Then, in the 19th century, the demythologizers went to work. Applying sophisticated textual analysis to the Bible, German scholars also sought to rescue Jesus, turning Him into “a moral hero . . . who preached a noble 19th-century ethic.” Taking this formula a step further, Hegel argued that Christ was not an individual man at all but rather “the symbolic embodiment of a moment in history in which mankind was made conscious of its unity with God.” When it comes to the abstract, you cannot do better than German philosophy.

In France, of course, the search for the historical Jesus turned from the ethereal to the carnal. In his Life of Jesus (1864), Ernest Renan, an erstwhile seminarian, projected his own erotic longings onto his subject. Fastening on Mary Magdalene’s few fleeting appearances in the Gospels, he gave Jesus’s story all the urgency of unrequited passion that was to prove irresistible to filmmakers. In Cecil B. DeMille’s 1927 The King of Kings, Magdalene becomes a first-century groupie desperate to seduce an aloof matinee idol who goes by the name of Jesus. Allen argues that Renan’s Christ led not only to DeMille’s vulgarity but also to many other embarrassments, such as Oscar Wilde’s identification of Christ with his own aestheticism. (“Those whom he saved from their sins are saved simply for beautiful moments in their lives,” he wrote hopefully in De Profundis.) Finally, 20th-century theologian Rudolf Bultmann had had enough, declaring in 1941 that it was quite impossible to use electricity and believe in the supernatural. (I find this reasoning odd, having always thought of electricity as one of the clearer indications of the supernatural.) It followed that any attempt to reconcile the historical with the divine Jesus was quite pointless; instead, we must commit ourselves to the Christ of faith alone, a bloodless, fleshless ideal that would somehow make us better people.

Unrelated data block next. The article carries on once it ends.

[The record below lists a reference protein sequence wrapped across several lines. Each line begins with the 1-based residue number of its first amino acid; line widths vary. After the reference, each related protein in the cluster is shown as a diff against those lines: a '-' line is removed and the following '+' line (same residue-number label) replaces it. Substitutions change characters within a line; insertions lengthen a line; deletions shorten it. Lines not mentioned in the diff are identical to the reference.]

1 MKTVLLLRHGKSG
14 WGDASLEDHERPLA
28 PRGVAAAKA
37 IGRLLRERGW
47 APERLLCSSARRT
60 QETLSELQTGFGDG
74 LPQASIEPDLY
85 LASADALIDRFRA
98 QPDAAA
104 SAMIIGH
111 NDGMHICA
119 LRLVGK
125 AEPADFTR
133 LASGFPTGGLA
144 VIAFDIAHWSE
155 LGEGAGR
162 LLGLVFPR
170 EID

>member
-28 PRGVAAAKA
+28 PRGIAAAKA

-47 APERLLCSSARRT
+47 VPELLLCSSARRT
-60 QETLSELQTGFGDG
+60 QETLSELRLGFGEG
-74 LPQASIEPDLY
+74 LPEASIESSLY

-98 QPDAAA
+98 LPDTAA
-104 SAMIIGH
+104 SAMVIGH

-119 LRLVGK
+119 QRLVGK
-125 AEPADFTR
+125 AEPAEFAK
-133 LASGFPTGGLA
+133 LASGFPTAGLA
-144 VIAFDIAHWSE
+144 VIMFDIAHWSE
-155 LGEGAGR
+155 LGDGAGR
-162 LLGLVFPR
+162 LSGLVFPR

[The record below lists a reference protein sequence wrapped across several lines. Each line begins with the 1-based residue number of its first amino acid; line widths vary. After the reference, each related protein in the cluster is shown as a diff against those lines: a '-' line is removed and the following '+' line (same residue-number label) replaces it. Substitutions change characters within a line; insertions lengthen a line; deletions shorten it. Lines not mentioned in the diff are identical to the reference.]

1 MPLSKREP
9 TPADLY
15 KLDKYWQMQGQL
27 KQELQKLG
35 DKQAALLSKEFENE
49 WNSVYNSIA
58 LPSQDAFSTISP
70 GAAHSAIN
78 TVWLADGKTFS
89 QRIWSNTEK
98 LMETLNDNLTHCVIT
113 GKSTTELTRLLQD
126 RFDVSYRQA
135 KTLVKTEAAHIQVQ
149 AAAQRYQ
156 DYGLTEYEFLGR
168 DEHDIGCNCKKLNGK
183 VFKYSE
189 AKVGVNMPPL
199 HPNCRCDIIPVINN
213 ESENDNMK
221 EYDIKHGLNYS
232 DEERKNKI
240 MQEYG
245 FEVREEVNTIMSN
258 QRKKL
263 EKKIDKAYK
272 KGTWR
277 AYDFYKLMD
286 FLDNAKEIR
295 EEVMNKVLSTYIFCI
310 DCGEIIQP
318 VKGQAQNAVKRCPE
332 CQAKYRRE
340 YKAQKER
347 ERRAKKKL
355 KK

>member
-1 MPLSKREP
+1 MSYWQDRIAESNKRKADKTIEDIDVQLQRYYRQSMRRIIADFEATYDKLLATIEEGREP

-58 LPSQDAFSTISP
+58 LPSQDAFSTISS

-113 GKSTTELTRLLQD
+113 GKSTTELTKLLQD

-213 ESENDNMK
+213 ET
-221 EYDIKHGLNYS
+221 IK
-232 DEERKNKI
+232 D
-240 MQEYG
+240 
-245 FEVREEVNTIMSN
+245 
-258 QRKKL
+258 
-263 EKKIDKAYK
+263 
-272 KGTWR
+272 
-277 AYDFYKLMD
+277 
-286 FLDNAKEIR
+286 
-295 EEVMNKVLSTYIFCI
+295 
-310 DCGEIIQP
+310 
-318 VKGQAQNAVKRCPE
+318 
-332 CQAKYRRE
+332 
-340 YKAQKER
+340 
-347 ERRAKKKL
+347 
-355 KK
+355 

Today, fashionable theologians continue to appropriate Jesus to their own uses. For some, He is a sandalled 60’s hippie; for others, a Marxist revolutionary. An African-American theologian has concluded that “Christ is black because he is oppressed, and oppressed because he is black.” A feminist theologian of some distinction has dismissed the Crucifixion on “the anti-patriarchal grounds that the doctrine of atonement amounts to divine child abuse.” Another feminist is willing to grant the Crucifixion its place in history as long as she can re-imagine Jesus on the Cross as “a woman suffering from menstrual cramps.”